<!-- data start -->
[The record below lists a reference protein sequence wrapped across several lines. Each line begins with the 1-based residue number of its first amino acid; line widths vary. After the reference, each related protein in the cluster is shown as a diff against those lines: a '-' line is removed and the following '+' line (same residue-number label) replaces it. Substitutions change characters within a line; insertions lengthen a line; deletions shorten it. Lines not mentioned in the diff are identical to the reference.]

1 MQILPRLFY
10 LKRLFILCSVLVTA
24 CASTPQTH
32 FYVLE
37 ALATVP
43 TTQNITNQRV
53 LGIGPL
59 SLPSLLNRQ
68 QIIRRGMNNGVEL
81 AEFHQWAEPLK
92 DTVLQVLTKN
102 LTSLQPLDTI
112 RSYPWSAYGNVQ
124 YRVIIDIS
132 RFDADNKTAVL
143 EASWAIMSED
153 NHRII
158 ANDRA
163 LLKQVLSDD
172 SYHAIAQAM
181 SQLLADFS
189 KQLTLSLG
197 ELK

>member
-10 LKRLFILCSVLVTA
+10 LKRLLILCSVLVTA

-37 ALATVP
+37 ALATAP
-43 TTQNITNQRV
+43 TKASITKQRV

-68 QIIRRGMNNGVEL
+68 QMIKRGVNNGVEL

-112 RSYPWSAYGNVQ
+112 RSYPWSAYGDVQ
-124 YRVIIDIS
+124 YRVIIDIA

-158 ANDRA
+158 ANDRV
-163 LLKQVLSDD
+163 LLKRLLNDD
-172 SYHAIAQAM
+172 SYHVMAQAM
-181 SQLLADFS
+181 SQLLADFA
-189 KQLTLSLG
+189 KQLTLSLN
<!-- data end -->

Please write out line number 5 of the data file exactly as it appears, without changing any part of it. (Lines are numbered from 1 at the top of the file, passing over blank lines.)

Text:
32 FYVLE